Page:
A Facebook friend got helper fatigue and posted about her need to rest. She had started seeing only the troubles in the world and felt deep despair.
I’m not blind to injustice and pain. In fact I have an over-functional “empathy gene” that I’m sure my father shared. I can’t go to movies or watch TV. I can’t tolerate music with a lot of dissonance or minor chords.
Because of this, I need to work hard to keep positive. I can’t function when I allow a fearful feeling in my gut.
Here is what I shared with my Facebook friend. I do hope it helps her… and I hope sharing it here may help you, too. (We all face rough days.)
How I Stay Up (Where I focus) There are SO MANY good people in the world, I meet new ones every day. I look for them.
I had a friend lose her wallet after dark on the riverwalk trail here a month or so ago. Got it back. I’ve had phones and keys and wallets returned. Even had a cabby come back to give me my camera… In VEGAS! And a public bus driver stopped his route to bring me my big bag on my honeymoon in Madison Wisconsin.
In ’75 a friend left her SUITCASE on the subway in Toronto and got it back. I left a handspun shawl on a train from Toronto to Montreal only 3 summers ago, and got it back.
NONE OF THESE MADE THE NEWS. Only exceptions make it in. We are fed the dramatic exceptions in service of advertising, at least on any of the services we get for “free” (excepting public TV and radio.) this includes Facebook and the like.
Ears take in everything. Make sure you don’t listen to any news at all. Let music be your drug and listen to select pieces to bring you up. Here is a “Stand Tall” optimistic playlist I put together for a friend going through a divorce, on YouTube:
Find a toddler or puppy and drink in their enthusiasm for life. Treat yourself to swinging on the swings at a park, or a favorite coffee, tea, or cheese. Find a farm market and give your money to a farmer who grew your food and thank them.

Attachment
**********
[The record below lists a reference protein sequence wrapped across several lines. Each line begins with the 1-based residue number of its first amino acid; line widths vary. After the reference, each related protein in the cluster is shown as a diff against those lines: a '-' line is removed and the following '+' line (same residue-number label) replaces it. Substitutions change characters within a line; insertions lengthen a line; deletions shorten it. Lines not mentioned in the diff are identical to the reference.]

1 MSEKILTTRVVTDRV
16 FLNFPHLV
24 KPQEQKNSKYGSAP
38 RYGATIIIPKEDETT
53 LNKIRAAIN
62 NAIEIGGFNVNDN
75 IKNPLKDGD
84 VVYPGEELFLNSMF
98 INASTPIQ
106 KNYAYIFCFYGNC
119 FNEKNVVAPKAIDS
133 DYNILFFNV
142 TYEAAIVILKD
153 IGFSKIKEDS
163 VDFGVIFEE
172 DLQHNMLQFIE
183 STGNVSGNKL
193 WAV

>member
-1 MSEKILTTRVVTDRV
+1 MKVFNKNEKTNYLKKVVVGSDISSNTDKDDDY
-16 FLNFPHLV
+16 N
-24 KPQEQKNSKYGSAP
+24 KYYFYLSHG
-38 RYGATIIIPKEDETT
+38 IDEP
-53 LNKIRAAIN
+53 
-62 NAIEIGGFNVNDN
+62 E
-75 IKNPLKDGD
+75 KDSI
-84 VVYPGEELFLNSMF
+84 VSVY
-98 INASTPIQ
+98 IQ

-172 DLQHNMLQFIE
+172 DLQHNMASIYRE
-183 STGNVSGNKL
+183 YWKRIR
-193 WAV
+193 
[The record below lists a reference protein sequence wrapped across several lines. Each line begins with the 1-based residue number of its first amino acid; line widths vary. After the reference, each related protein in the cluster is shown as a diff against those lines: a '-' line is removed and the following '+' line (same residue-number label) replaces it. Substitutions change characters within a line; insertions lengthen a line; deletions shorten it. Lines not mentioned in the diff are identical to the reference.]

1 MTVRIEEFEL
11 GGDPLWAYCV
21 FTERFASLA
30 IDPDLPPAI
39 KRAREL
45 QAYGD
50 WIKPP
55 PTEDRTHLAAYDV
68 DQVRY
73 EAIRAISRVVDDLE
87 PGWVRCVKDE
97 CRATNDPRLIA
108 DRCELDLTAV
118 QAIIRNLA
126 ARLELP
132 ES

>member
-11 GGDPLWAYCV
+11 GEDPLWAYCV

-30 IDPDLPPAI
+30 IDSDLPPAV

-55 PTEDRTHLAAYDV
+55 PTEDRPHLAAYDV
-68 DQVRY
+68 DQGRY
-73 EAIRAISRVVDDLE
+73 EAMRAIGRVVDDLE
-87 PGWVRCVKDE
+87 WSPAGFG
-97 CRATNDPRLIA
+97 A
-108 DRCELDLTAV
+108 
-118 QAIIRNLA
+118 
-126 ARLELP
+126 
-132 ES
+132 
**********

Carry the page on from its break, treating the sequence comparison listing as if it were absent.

Go on a long walk or sit on a porch with earphones feeding you peaceful sounds. I often choose Ladysmith Black Mambazo or James Taylor, you may prefer Michael Buble or Frank Sinatra or madrigal singing. No minor keys or dissonance…
It’s time for extreme measures to get yourself noticing the good people again. They are everywhere.
Photo: a 5-year-old child I love, gathering violets out of my side yard. Time with youngsters really heals my anxiety.
The New York times published an article called The Small Happy Life. I found it a thoughtful essay. I relate.
After daddy died (I was 14), besides holding relationship more dear, I was a “Live! Live! Live!” Grrrl. I felt I needed to be/do/think big. (The inner frenzy now reminds me of the Peter Gabriel song, Big Time.)
Now I have a wonderful, contented life. We have a modest home in a modest city instead of the condo in Chicago with a view of Lake Michigan that I nearly bought. We sing at nursing homes and make folks light up and sing along, instead of me singing solo on a big stage or in a movie s I dreamed as a child. I have no unsecured debt, and at present no car or house payment… Instead of the expensive hair, clothes, shoes, and credit card/car payments I had when I was trying to impress others and myself.
Ironically, I have more friends and more ease than I ever imagined… and I love being an adult. Life is full and joyful. I have never laughed so much!
I once truly had a job with a key to city hall. It paid well and someone’s else sorted my mail for me. I had another job where the secretary supported my needs (after I had been the secretary myself for years). Now I work more hours for less pay, but fewer expenses… and am content.
And my husband lights up when I walk into the room. Who needs designer clothes? This is the life.
…the sun keeps shining through the driving rain
And I know that we can turn it around.
— Workingman’s Hymn, Josh Davis
I just broke down and bawled. Our friend Josh Davis wrote a song called “The Workingman’s Hymn” and he recorded it last night for NBC’s The Voice.